I know much of this lack of intuitiveness comes from trying to wrap my western mind around an eastern game and not knowing and understanding the meanings of the tiles. I'd like to mess around with it, but I would need some sort of cheat sheet to keep track of the tile rankings. And I'd be v e r y slow.

I guess you have to just go out and spend a few bucks to buy a set of tiles and visualize to get familiarize with them. A little cheat sheet in the beginning helps. Let me offer again some short cuts.

1. With the exception of the Supreme 1-2 2-4 pair. All tiles that have mates rank higher than the ones that don't.

2. Then, those ones that have mates with the exception of 1-3 1-3, the tiles that have doublets rank higher than the ones without doublets. With the doublets just remember the ones that have red dots rank higher then 1-3 1-3 and ones without red dots rank lower. Doublets with red dots 6-6 is the highest, then comes 1-1 then 4-4. Doublets with white dots only go 5-5 then 3-3 and 2-2 (i.e. the more dots the higher).

3. Then we have four more pairs (non-doublets) with mates remaining. On these just count the dots: the ones with more dots are more valuable the ones with less (i.e., in descending order 5-6, 4-6, 1-6, 1-5).

4. Lastly, only tiles without mates that can make "mixed" pairs remain. Again, the ones with more dots are ranked higher (i.e. 9 beats 8 beats 7 beats 5).

5. The ranking for single tiles (to break ties when the numbers are the same) is exactly the same as the pair ranking except the individual tiles of Supreme pair rank the lowest (exception of exception: 2-4 beats 1-4 or 2-3). The easiest way to do this is to again remember the pair ranking and this time just remember that without exception ALL the tiles that have mates rank higher than one without. And the ones without mates are ranked by the number of dots 9-8-7-6(2-4 tile)-5-3(1-2 tile)

6. Otherwise with the special hands of Wongs and Gongs, which rank below pairs and above everything else you just add up the dots. On Wongs and Kongs you just have to remember Heaven 6-6 is the tile with the most dots and Earth 1-1 is the tile with the least and you can mate each one to 9 or 8 (think naturals like in Baccarat) to make Wongs and Gongs, respectively.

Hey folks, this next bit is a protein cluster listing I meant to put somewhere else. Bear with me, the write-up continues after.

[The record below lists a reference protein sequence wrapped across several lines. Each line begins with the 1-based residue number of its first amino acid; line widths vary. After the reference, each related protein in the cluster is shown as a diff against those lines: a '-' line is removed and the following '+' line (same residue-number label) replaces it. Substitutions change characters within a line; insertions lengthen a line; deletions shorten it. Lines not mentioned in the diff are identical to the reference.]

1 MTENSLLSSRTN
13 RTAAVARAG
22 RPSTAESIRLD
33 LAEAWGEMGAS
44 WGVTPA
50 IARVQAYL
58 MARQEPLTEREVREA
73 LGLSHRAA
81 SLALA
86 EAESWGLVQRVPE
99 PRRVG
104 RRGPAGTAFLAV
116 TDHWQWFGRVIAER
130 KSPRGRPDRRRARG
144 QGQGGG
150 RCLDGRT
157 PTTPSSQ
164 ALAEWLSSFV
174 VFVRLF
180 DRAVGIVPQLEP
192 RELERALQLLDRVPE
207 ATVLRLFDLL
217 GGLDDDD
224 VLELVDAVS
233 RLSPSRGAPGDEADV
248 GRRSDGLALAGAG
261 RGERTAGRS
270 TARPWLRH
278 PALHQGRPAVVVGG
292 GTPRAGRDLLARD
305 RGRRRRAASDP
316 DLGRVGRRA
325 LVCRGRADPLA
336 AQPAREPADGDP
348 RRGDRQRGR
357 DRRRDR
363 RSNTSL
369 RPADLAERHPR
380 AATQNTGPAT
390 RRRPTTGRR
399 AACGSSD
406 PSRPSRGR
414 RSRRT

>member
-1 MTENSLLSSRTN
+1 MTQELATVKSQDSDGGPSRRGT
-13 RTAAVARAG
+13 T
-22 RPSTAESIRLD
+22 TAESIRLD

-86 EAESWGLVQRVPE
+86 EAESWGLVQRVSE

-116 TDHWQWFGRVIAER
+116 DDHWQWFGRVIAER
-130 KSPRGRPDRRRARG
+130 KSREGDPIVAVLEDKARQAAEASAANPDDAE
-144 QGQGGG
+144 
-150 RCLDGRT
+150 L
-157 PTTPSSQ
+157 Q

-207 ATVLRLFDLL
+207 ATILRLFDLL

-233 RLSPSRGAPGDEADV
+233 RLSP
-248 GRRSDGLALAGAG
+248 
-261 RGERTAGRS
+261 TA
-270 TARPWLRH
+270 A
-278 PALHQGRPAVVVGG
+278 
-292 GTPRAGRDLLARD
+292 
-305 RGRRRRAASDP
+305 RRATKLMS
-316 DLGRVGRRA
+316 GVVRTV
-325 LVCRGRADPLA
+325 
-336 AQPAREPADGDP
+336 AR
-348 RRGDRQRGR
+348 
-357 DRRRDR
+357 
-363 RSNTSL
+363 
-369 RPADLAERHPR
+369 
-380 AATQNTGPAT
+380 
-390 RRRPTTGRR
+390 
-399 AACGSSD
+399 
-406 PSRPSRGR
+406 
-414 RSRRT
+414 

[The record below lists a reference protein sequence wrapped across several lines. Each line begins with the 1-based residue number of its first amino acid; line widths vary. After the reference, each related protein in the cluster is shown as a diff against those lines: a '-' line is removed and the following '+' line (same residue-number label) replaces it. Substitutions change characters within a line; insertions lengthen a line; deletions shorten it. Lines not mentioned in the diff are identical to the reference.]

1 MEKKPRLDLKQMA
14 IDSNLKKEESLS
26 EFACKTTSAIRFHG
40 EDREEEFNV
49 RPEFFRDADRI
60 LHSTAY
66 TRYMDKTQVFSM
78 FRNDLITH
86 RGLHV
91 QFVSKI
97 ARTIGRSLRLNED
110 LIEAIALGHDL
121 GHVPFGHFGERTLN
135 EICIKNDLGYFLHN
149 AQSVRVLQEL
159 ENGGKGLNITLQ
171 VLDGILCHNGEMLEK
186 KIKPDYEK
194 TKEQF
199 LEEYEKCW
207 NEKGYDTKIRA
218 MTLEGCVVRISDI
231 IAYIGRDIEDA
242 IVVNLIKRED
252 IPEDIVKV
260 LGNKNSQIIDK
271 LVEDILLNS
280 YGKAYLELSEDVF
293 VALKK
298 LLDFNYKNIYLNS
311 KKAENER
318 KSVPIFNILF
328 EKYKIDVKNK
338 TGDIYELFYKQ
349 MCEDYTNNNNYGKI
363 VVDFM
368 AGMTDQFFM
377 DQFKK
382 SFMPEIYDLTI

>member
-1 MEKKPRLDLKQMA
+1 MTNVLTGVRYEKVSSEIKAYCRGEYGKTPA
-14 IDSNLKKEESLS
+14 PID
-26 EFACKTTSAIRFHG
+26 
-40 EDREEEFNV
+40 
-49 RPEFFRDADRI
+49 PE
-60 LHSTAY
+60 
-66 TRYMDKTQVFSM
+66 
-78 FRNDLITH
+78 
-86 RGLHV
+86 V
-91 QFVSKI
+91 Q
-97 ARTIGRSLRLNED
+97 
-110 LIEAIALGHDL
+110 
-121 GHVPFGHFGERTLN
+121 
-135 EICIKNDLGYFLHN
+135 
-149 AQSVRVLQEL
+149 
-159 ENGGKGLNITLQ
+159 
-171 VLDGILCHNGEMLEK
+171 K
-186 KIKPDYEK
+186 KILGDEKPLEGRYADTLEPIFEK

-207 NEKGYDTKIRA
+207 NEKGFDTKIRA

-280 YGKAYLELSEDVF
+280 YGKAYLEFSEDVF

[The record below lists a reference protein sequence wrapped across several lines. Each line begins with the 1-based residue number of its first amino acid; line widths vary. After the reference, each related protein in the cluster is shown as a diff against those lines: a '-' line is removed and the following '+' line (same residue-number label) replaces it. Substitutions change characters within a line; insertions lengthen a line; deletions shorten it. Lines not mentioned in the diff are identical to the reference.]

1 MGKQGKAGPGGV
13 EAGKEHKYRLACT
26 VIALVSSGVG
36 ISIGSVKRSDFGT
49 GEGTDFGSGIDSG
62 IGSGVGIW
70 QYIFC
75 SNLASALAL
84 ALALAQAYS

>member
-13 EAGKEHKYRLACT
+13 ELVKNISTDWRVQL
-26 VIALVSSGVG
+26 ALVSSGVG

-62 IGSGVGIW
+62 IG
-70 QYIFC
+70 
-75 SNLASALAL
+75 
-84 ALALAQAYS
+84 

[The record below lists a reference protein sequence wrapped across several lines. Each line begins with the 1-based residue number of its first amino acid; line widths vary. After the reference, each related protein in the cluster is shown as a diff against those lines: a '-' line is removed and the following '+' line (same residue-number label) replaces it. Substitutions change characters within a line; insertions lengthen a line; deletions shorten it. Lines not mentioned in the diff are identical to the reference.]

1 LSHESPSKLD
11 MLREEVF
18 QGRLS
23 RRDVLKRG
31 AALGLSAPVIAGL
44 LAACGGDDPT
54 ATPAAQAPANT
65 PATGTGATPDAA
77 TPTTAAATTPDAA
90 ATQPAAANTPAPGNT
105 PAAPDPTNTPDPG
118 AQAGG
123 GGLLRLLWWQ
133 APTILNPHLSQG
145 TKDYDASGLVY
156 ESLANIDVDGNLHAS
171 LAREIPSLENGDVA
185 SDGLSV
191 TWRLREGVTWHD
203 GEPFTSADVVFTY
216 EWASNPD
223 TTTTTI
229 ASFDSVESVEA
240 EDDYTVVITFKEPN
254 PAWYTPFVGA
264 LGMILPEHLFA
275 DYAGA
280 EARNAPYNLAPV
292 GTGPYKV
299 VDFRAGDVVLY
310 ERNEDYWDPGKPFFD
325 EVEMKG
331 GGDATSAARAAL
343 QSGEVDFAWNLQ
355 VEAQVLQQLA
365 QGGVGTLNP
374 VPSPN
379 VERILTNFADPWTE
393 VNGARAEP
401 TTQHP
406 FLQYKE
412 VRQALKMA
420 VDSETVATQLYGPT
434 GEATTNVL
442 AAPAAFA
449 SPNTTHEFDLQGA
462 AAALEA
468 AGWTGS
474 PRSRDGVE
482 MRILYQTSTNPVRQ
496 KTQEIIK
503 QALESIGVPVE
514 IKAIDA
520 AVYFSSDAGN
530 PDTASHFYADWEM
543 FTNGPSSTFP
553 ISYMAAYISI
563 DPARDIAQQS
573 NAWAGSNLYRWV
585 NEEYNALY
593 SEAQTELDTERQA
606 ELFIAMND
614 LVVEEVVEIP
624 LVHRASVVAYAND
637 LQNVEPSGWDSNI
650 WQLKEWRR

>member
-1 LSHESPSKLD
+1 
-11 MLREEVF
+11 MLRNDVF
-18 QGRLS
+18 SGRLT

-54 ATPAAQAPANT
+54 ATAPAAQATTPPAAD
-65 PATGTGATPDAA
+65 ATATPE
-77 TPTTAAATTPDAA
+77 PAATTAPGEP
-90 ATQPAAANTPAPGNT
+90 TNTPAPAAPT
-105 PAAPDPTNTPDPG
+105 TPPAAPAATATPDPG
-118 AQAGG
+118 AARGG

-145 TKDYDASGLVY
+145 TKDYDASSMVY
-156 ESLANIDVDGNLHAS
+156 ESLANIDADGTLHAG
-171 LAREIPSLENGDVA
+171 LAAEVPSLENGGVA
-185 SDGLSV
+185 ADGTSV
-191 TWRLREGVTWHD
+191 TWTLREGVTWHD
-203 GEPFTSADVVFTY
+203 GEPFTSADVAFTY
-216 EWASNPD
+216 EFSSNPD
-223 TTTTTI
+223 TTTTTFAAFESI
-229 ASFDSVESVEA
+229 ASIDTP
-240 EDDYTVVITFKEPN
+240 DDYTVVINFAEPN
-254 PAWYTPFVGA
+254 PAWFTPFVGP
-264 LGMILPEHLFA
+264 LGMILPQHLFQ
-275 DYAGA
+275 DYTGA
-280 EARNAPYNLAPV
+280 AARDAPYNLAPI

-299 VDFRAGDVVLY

7. All other hands, just add up the dots. My 6.5-year-old learn the game in less than an hour (although he needed to consult the ranking charts in the beginning and I don't think he knows it by heart just yet). Granted, he had a good teacher and he is half-Chinese.

If you really wants to learn a difficult game, try Go. Now that is a game a supercomputer can't yet beat the best human player because unlike chess the positions get more complicated as the games progress. This game was invented in China more than 1000 years ago.

1. With the exception of the Supreme 1-2 2-4 pair. All tiles that have mates rank higher than the ones that don't.

2. Then, those ones that have mates with the exception of 1-3 1-3, the tiles that have doublets rank higher than the ones without doublets. With the doublets just remember the ones that have red dots rank higher then 1-3 1-3 and ones without red dots rank lower. Doublets with red dots 6-6 is the highest, then comes 1-1 then 4-4. Doublets with white dots only go 5-5 then 3-3 and 2-2 (i.e. the more dots the higher).

3. Then we have four more pairs (non-doublets) with mates remaining. On these just count the dots: the ones with more dots are more valuable the ones with less (i.e., in descending order 5-6, 4-6, 1-6, 1-5).

4. Lastly, only tiles without mates that can make "mixed" pairs remain. Again, the ones with more dots are ranked higher (i.e. 9 beats 8 beats 7 beats 5).

5. The ranking for single tiles (to break ties when the numbers are the same) is exactly the same as the pair ranking except the individual tiles of Supreme pair rank the lowest (exception of exception: 2-4 beats 1-4 or 2-3). The easiest way to do this is to again remember the pair ranking and this time just remember that without exception ALL the tiles that have mates rank higher than one without. And the ones without mates are ranked by the number of dots 9-8-7-6(2-4 tile)-5-3(1-2 tile)

6. Otherwise with the special hands of Wongs and Gongs, which rank below pairs and above everything else you just add up the dots. On Wongs and Kongs you just have to remember Heaven 6-6 is the tile with the most dots and Earth 1-1 is the tile with the least and you can mate each one to 9 or 8 (think naturals like in Baccarat) to make Wongs and Gongs, respectively.

7. All other hands, just add up the dots. My 6.5-year-old learn the game in less than an hour (although he needed to consult the ranking charts in the beginning and I don't think he knows it by heart just yet). Granted, he had a good teacher and he is half-Chinese.

If you really wants to learn a difficult game, try Go. Now that is a game a supercomputer can't yet beat the best human player because unlike chess the positions get more complicated as the games progress. This game was invented in China more than 1000 years ago.

For an introduction, try:

http://www.well.com/user/mmcadams/gointro.html